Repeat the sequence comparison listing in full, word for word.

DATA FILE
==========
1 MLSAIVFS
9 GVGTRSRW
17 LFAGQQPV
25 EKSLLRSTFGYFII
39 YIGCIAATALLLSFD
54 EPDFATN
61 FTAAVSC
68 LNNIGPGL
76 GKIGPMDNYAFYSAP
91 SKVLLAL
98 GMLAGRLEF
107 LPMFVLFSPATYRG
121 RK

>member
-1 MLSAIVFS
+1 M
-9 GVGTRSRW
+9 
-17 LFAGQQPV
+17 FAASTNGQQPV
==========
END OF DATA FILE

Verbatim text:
1 MLSAIVFS
9 GVGTRSRW
17 LFAGQQPV
25 EKSLLRSTFGYFII
39 YIGCIAATALLLSFD
54 EPDFATN
61 FTAAVSC
68 LNNIGPGL
76 GKIGPMDNYAFYSAP
91 SKVLLAL
98 GMLAGRLEF
107 LPMFVLFSPATYRG
121 RK

>member
-1 MLSAIVFS
+1 M
-9 GVGTRSRW
+9 
-17 LFAGQQPV
+17 FAASTNGQQPV